Thomas Jefferson Papers

To Thomas Jefferson from William Bache, 29 March 1803

From William Bache

New Orleans March 29 1803.

Dear Sir.

I arrived at this place on the 27th. of this month and finding the government occupied in the reception of Mr Laussat, Colonial Prefect, who had arrived two days before, I delay’d presenting myself to the Governor by the advice of Mr Hulings Mr Clarke being absent on a visit to the Natchez. Mr Hulings, tho he has been in possession of a copy of Mr Clarkes letter to the Secy of the Treasury of August last from New York, does not know upon what grounds Mr Clarke premises that the Spanish government will permit a Hospital establishment at New Orleans. I propose to day to present my respects to Govr Salcedo to know upon what footing the business is to rest until the Final cession of this country to France, of which I will give you the earliest advice. What will be the conduct of the New Masters becomes more problematical every day. Being detained by contrary winds some days at the Balise I had an opportunity of some conversation with Citoyen Laussot, and had his assurances of the Pacific inclinations of the French Government towards the United States and of the conciliatory sentiments of the Officers of the present Mission. How far this may accord with the real sentiments of the French Government I am not competent to decide, for he has all the suavity of manners of a French courtier, and I am allways a little inclined to distrust the unofficial assertions of men who have been brought up in the vortex of diplomacy.

I have forwarded to you his proclamation to the Lousianais; by which you will see that he understands both flattering the Power that made & that which is to preside over him. This proclamation tho bearing date the 6th. Germinal has certainly been prepared in France; besides there is not a press in this place capable of executing the work. It appears capable of any construction that the French Government may please to make hereafter; and it is sincerely to be wished that they may not think themselves bound to wipe off the remaining blemishes of their history by extending their possessions to their antient Limits in this country. A sentiment which appears to be inculcated in the Proclamation.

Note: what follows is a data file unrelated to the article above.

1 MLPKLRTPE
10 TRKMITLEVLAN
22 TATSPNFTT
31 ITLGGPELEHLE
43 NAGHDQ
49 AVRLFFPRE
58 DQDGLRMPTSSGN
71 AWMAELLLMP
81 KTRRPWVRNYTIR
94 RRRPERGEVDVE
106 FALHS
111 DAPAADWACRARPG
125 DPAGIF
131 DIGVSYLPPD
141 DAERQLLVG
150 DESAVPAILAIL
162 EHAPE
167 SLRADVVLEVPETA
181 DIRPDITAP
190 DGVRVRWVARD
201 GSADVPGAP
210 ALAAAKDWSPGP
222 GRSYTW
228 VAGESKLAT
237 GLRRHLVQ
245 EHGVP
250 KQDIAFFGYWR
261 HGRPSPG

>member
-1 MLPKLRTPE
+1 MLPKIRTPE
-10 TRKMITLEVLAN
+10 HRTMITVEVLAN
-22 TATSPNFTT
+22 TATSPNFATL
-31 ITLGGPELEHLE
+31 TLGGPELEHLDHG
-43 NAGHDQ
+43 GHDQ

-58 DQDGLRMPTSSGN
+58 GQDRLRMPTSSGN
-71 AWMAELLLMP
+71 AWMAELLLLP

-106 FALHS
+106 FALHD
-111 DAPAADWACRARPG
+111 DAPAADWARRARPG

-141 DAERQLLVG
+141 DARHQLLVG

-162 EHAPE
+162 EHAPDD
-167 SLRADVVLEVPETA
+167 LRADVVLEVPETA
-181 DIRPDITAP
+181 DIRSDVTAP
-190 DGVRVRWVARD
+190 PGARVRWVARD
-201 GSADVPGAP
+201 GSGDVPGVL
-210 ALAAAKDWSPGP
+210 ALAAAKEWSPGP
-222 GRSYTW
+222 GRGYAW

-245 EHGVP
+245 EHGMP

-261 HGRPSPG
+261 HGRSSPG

I learn this evening from Mr Fulton; an american who formerly was commisioned by Genet, who has been with Genl Victor at the battle of Marengo &c now holds the rank of Major; that Genl. Victor was to have left Helveot Sluys about the same time that the Prefet left france. This information I had also from the Prefet & that he was only to bring with him 3600 men. He is daily expected as it is now 70 days since the embarcation of the Prefect. Major Fulton also stated that it was their intention to establish a strong military Post on the Luisiana side on the nearest high ground above the Natches, to complete which 600 men were to be dispatch’d immediately upon the arrival of the Troops. Perhaps little credit is to be placed in the accuracy of his information both from his being an American and a little inclined to talk. The Illianois was also stated as an object of great military attention. One circumstance which he mentioned & which is very strange if true is, that the Prefect has given formal notice this day to the Intendant, that tho it was not his intention to take final possession of the country until the arrival of the commander in chief; yet that the Intendant must hold himself in readiness to give up the functions of his office tomorrow after which all commercial regulations were to be made by the french. He further stated that many of the officers were already appointed. It is however difficult to credit that part of the functions are to be carried on by the Spanish & part by the French.